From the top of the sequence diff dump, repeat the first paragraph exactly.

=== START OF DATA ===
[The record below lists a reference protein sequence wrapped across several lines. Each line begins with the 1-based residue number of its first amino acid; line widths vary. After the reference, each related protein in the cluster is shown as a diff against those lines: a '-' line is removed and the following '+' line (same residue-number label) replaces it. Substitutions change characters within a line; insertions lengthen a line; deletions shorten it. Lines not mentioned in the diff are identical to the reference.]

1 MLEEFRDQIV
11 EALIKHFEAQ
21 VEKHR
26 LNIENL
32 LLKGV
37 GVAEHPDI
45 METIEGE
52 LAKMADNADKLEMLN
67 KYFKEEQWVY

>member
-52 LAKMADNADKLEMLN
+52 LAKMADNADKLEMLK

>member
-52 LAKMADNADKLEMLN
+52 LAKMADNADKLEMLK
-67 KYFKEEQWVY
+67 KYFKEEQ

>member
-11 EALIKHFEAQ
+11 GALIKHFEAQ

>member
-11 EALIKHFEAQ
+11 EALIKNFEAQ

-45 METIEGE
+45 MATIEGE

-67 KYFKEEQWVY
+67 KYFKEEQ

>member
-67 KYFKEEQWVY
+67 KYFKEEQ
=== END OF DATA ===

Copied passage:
[The record below lists a reference protein sequence wrapped across several lines. Each line begins with the 1-based residue number of its first amino acid; line widths vary. After the reference, each related protein in the cluster is shown as a diff against those lines: a '-' line is removed and the following '+' line (same residue-number label) replaces it. Substitutions change characters within a line; insertions lengthen a line; deletions shorten it. Lines not mentioned in the diff are identical to the reference.]